Modi Shuffles Cabinet to Soothe Spats Before India State Pollsby
Junior Finance Minister Sinha moved to aviation ministry
Modi adds 19 new ministers, seven from poll-bound states
Indian Prime Minister Narendra Modi reshuffled and expanded his cabinet as his Bharatiya Janata Party looks to soothe political tensions and prepares to face as many as seven state assembly elections next year.
Junior Finance Minister Jayant Sinha -- the former McKinsey partner who represented India at several overseas investor meets -- was moved to the Ministry of Civil Aviation, the government said in a statement on Tuesday. Nineteen new junior ministers were added, of which all but two belong to the BJP and seven are from states that will hold elections in 2017.
"It seems like a political exercise,” said N.R. Bhanumurthy, an economist with New Delhi based National Institute for Public Finance and Policy, a government-backed think tank. "I am not sure how Sinha’s successors will measure up compared to his expertise and reputation in dealing with foreign investors.”
This is the second major expansion since Modi swept to office in 2014 with the biggest electoral mandate in three decades. The BJP, which has a majority in the lower house of parliament, now seeks to consolidate power in the states that are crucial to control the upper house.
Sinha will be replaced by Textiles Minister Santosh Gangwar and new entrant Arjun Ram Meghwal. Education Minister Smriti Irani -- who was criticized for her handling of student politics and was involved in multiple Twitter spats -- will now handle Textiles while former junior minister for environment -- Prakash Javadekar -- was promoted to the cabinet as Education Minister.
Sinha’s grasp over finance and economics may have made Finance Minister Arun Jaitley -- a lawyer and key Modi ally -- "uncomfortable" with the stature gained by the younger minister, said Mohan Guruswamy, a former Finance Ministry official and chairman at the New Delhi-based Centre for Policy Alternatives. The move is a "demotion" as Sinha had been doing a good job, he said.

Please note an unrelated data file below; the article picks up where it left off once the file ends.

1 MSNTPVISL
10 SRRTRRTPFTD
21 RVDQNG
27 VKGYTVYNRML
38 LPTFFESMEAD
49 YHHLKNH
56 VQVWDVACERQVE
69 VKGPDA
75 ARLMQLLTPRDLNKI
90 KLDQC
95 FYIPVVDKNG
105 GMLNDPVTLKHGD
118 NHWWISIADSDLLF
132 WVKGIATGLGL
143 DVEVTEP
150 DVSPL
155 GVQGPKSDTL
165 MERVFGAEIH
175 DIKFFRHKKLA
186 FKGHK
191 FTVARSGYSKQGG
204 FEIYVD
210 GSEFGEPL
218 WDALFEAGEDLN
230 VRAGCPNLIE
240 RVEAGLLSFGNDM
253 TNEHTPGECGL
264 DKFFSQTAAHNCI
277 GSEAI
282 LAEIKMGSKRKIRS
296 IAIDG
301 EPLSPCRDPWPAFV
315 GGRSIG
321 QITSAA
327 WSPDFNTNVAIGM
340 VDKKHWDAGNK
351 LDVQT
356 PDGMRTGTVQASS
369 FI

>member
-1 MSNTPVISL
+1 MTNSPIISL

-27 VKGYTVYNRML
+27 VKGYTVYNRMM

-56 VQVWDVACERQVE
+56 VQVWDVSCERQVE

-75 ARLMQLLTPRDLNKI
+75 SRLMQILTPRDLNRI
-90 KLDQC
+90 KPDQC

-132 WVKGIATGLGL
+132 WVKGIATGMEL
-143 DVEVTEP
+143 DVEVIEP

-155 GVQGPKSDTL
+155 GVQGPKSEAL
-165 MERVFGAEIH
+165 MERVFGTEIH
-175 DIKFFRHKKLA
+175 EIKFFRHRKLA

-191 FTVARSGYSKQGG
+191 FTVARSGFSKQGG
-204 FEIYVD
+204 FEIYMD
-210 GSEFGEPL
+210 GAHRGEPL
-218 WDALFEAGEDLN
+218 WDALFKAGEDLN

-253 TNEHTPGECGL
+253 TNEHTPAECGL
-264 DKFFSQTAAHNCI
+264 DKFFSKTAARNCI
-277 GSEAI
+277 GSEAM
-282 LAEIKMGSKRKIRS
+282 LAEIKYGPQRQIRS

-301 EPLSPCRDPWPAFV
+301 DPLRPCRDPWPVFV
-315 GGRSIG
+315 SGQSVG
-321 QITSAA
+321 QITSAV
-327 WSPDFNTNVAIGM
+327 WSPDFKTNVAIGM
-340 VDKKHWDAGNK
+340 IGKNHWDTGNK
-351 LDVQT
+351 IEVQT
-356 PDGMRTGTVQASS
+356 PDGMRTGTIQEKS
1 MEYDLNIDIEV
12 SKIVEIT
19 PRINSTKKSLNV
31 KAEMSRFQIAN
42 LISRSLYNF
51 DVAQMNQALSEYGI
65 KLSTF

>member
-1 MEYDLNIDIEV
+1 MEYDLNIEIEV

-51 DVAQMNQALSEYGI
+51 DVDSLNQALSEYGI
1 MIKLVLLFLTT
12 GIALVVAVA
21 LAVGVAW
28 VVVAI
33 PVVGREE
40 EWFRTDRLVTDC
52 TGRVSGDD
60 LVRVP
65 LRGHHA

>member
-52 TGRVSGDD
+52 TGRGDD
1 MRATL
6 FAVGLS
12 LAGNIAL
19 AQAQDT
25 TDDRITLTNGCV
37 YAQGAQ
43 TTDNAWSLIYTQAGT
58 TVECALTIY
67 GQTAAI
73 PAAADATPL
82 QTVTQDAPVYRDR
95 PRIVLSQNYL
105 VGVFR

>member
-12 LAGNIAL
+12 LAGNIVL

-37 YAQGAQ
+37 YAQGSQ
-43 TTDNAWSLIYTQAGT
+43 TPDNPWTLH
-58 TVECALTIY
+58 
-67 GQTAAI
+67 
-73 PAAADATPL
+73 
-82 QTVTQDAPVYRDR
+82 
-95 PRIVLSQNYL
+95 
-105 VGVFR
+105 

If that’s true, Sinha would be the second investor darling India’s lost to political spats in as many months. Central bank Governor Raghuram Rajan in June said he wouldn’t seek a second term following attacks from a member of Modi’s party.
The new members were sworn in earlier Tuesday in a ceremony at the colonial-era presidential palace in New Delhi, taking the total strength to 78 ministers, near the constitutional limit of 82. While previous prime ministers too had bowed to demands from regional allies -- predecessor Manmohan Singh had 77 ministers in 2013 -- the size of Modi’s council probably wasn’t what investors were expecting from his campaign slogan of "Minimum Government, Maximum Governance."
"There is no evidence that a bigger ministry leads to more efficiency," Pankaj Sharma, head of equities at Ahmedabad-based Equirus Securities Pvt., said in an e-mail. Considering that the publicly stated objective of Modi’s administration has always been reduction in the size of government and of the bureaucracy, the number of ministers "would not be looking very good," he said.
Job creation is seen as a major shortfall of the government after two years in office, even though Modi’s personal approval rating remains high. Lack of adequate support in the upper house has thwarted Modi’s attempts to ease land and labor laws, and a bill proposing a national sales tax is blocked by a political gridlock.
Charge of the government’s Parliamentary Affairs portfolio was taken away from Venkaiah Naidu, a senior BJP leader, and moved to Ananthkumar. New entrant Manoj Sinha was made junior minister for Telecommunications.
States due or likely to hold elections next year include Uttar Pradesh -- the nation’s most populous -- and Modi’s home state of Gujarat. The BJP in May secured a lone election victory among five Indian states holding roughly a fifth of the population, following defeats in Delhi and Bihar state elections last year.